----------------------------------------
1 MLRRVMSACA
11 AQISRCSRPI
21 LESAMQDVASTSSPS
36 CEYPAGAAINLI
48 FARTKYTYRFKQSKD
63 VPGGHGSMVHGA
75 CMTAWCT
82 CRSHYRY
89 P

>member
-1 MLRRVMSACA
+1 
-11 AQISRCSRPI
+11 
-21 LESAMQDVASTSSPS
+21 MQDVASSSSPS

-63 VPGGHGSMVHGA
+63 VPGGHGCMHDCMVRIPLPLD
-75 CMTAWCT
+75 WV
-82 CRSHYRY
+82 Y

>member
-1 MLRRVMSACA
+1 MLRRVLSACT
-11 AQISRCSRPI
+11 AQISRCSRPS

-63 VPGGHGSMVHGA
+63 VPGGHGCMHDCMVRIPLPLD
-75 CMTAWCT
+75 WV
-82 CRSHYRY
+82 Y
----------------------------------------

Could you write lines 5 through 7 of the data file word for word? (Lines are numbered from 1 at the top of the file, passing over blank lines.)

48 FARTKYTYRFKQSKD
63 VPGGHGSMVHGA
75 CMTAWCT